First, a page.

How to Protect Your Dividend Income

They plummet, then they soar — this fall’s stock gyrations can make your head spin. Investors have long been told to just wait out the downturns. And, indeed, the broad market has always gone to new highs after the worst crashes, even if some stocks never recover.

That’s fine for investors who are well-diversified and have time to wait for a recovery. But what about the fixed-income retiree more eager for income than long-term growth? How do you make sure your dividends and interest earnings will keep flowing even if asset prices plunge?

“Recently, it seems that all news is interpreted as bad news, as the current bull market ages,” says Robert R. Johnson,” finance professor at Creighton University in Omaha, noting that no one can be sure when a market will peak or plunge. “This has to be the most unloved bull market of all time, and many investors seem to be anticipating its ending and negative sentiment could actually make it happen.”

[See: 10 of the Best Stocks to Buy for 2019.]

After all, the bull market for stocks is 10 years old and showing its age in recent volatility. Bonds, too, are under threat as rising interest rates make older, stingier bonds less attractive, driving down prices of ones you may already own.

Experts’ views on market and economic prospects run the gamut, from those who think everything is fine to those who expect the sky to fall, with the odds favoring something unpleasant in between. Johnson cites the dangers of a continuing trade war with China.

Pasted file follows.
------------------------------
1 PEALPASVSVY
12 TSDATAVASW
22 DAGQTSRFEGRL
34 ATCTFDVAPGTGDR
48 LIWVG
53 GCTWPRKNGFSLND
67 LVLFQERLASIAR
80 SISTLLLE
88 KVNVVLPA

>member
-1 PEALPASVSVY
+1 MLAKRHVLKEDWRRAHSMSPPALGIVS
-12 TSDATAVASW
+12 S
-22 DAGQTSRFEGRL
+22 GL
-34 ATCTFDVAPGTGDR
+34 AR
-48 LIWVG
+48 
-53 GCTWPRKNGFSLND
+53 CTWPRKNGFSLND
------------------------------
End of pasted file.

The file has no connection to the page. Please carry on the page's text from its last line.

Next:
“I think the odds of an economic recession in 2019 are fairly low and most economists agree,” he says. “Bloomberg’s U.S. Recession Probability Forecast index puts the probability of recession in 2019 at 15 percent and I think that is about right. Still, most economists agree that the economy will slow down in 2019 and that economic growth will be at a more pedestrian 2.6 percent.”

But as uncertain as the future is, the retired investor focused on income can consider some strategies to keep the cash flowing. The trick is to avoid giving up too much income in exchange for safety.

If share prices fall but dividends keep flowing, the income-oriented investor will be all right if it’s not necessary to sell shares before a rebound. The danger is if a price plunge comes amid an economic slowdown that hurts corporate earnings enough to cause dividend cuts. There have been 11 economic cycles since 1945, with the average expansion lasting 58 months and the average contraction 11 months, Johnson says. To be safe, an income-oriented investor should plan for a down period lasting a couple of years, many advisors say.

Experts say certain dividend payers like utilities firms and consumer staples firms are safer than others, because the companies sell products and services customers usually buy even if the economy slows. Numerous funds specialize in these sectors, such as Utilities Select Sector SPDR ETF (ticker: XLU) and Consumer Staples Select Sector SPDR ETF ( XLP).